St. Vincent 'Masseduction'
The hefty programmed beats, emphatic electronic hooks and gargantuan choruses of current pop are the framework that Annie Clark, aka St. Vincent, chose for songs about pleasure, fame, lust and drugs - and their extreme consequences. The songs ended up cryptic and emphatic, tragicomic and bold: taking things to the limit in taut three-minute packages.
Residente, the rapper from Calle 13, tested his DNA and followed the results worldwide to collaborate with musicians in, among other places, China, Burkina Faso, Bosnia and France, as well as his native Puerto Rico, letting each locale suggest lyrics. Then he built hardheaded songs about war, impending apocalypse and the resilience of the world's poorest people.
Moses Sumney 'Aromanticism'
A manifesto disguised as a reverie, 'Aromanticism'
offers cascades of the artiste's falsetto in rhapsodic songs, seemingly free-associative but meticulously plotted. The tracks undulate slowly and diaphanously, while instruments and ensembles materialise out of nowhere and vanish. The sound is intimate and volatile, while the songs set aside pop's expectations of romantic coupledom to explore other kinds of connection and separation.
Julien Baker 'Turn Out the Lights'
Julien Baker's first album testified to trauma and self-destructive tendencies in pristine, barely adorned ballads that could be shattering. This album discreetly broadens her musical palette without getting glossy, and her new songs share her sorrows but also glimpse ways to cope: still vulnerable but looking ahead.
Bjork's latest alternate musical universe is an airy realm filled with flutes, bird calls and electronics, all fluttering and gusting around her voice in unpredictable ways, as she sings about romance, community and ways of healing. The line she declaims most passionately is 'I care for you'.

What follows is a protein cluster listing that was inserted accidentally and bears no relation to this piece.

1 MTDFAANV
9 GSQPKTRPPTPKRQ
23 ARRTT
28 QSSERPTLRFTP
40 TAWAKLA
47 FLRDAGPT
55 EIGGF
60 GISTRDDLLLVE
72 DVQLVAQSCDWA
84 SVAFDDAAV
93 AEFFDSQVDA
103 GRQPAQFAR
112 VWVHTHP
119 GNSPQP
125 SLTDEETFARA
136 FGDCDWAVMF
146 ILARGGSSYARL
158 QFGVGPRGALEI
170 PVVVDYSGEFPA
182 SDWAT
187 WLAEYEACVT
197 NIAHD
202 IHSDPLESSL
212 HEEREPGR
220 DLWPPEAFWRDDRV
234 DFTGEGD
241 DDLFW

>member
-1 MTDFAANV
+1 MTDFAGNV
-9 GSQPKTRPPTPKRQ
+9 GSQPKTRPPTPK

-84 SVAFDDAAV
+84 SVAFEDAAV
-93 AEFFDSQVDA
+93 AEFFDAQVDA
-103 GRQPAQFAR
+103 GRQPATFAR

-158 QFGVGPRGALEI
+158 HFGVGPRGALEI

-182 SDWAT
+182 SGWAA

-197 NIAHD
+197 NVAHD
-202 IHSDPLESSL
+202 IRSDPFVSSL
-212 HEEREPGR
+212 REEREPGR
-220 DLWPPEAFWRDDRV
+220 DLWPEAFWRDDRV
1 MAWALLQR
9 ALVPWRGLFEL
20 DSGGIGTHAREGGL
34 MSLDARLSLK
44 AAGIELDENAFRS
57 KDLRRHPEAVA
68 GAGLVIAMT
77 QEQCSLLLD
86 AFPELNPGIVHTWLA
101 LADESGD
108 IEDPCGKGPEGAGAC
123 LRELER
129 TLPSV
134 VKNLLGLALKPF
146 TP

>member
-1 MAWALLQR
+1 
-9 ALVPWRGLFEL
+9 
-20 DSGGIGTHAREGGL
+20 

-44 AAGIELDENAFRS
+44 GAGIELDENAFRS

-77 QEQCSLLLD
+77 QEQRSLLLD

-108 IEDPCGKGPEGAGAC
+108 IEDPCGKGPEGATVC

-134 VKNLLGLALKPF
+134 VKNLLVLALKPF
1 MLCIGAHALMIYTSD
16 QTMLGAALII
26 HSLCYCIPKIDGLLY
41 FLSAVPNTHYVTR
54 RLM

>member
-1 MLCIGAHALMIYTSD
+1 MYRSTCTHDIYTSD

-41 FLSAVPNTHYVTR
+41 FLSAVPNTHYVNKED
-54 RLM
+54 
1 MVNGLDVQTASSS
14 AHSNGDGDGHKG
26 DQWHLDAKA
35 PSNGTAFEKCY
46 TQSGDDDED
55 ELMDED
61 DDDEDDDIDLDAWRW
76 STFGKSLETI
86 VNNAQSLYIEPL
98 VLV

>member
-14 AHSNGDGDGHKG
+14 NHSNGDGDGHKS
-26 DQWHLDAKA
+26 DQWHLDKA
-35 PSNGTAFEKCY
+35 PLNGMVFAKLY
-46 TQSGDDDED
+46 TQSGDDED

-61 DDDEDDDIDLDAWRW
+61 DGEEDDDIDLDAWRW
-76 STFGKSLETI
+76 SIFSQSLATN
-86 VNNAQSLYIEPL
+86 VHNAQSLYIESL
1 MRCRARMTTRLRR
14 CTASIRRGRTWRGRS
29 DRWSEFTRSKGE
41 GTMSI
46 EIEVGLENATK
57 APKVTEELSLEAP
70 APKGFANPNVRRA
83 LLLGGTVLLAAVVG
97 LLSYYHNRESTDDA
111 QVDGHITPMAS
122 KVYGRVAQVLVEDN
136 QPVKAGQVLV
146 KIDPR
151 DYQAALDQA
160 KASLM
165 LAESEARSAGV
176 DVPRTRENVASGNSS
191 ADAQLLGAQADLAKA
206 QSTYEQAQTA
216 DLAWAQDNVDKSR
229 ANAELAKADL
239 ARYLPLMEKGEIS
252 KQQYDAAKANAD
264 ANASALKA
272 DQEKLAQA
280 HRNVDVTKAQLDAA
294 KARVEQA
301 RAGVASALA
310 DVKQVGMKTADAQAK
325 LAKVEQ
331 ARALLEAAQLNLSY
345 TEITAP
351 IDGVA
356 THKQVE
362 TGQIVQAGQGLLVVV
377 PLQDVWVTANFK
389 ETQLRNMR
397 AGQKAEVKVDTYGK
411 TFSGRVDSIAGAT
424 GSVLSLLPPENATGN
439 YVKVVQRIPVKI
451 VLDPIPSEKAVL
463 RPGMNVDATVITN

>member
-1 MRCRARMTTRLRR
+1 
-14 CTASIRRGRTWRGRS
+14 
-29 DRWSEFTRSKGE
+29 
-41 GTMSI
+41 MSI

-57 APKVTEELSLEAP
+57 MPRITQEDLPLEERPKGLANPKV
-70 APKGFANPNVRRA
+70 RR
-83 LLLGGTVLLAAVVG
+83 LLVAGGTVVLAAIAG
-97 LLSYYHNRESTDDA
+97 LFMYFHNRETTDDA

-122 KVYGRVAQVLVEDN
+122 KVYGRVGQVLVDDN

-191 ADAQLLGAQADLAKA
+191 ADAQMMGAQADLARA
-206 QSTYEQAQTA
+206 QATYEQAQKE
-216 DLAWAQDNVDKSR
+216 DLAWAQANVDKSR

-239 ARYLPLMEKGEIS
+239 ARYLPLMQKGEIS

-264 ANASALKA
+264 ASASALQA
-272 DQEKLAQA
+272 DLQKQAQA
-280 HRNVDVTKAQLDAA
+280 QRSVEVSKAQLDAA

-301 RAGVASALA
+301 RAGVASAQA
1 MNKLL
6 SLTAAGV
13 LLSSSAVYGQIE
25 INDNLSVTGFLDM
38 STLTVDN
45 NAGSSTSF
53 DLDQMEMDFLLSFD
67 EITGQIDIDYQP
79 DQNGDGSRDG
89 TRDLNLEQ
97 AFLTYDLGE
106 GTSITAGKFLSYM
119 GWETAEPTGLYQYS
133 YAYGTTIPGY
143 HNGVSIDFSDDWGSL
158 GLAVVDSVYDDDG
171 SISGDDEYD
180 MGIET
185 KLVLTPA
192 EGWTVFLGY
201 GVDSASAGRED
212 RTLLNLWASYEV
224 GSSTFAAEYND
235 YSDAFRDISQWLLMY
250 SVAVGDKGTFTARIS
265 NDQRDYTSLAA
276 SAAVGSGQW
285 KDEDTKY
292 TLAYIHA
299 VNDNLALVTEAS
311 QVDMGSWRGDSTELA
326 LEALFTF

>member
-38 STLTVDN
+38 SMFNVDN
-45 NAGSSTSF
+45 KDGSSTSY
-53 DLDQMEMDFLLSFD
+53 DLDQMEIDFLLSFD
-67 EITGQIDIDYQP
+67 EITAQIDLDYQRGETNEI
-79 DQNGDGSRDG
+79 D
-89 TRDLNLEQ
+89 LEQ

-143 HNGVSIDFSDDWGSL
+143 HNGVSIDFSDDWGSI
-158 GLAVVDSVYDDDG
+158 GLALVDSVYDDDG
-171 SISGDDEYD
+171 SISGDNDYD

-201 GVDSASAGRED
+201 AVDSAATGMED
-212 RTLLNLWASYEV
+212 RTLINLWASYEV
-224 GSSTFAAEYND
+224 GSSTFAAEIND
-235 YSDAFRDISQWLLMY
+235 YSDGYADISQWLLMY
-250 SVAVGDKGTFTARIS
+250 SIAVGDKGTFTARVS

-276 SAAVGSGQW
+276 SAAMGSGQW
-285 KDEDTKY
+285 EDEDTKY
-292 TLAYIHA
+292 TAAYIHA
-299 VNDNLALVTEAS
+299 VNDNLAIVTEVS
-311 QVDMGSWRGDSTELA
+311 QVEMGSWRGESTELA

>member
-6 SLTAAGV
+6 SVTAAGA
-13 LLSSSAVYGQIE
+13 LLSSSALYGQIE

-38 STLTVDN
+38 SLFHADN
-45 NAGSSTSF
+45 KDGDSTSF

Kendrick Lamar 'DAMN.'
Kendrick Lamar traded the jazzy density of his 2015 album, 'To Pimp a Butterfly', for tracks built with stark loops on 'DAMN.'. But he hasn't pared back the dexterity of his rhymes or the scope of what he sets out to address, which encompasses his Compton neighbourhood, his career, politics, spiritual matters, and the state of hip-hop.
Breaking up, moving on, getting a crush, hooking up, breaking up, moving on... Lorde plunges into that cycle with very recent memories of what it feels like to be 19 and 'on fire', going to drunken parties where every moment is fraught with possibility and nerves. Below Lorde's sombre voice and precise pop melodies, the tracks pulse with tension, like racing heartbeats behind a cool facade.
How complicated is modern love? Factor in desire, intimacy, self-consciousness, competition, lies, the internet, jealousy, loneliness, rhythm, economics, gossip, insecurity, selfishness and unselfishness, and they lead to the perpetual negotiations that SZA details throughout the shadowy, fitful grooves of 'Ctrl'. The songs suit slow-dancing all alone, wishing for that elusive true partner.
Valerie June 'The Order of Time'
Rootsy, leisurely Americana grooves roll along and evolve behind Valerie June's voices - nasal, clear, cracked, breathy - in songs with a conversational surface. But they often contemplate past and present eternities, from her family's history to the promise of lifelong love.
Vince Staples 'Big Fish Theory'
'How am I supposed to have a good time/When death and destruction's all I see?' Vince Staples raps near the end of his second studio album. It's just one of the questions he grapples with - about neighbourhood, celebrity, love, hip-hop, racism, politics, and private pain - in tracks that use sparse, brittle electronic sounds for jittery syncopation and gaping spaces, an abstracted dance-club backdrop for aspirations and nightmares.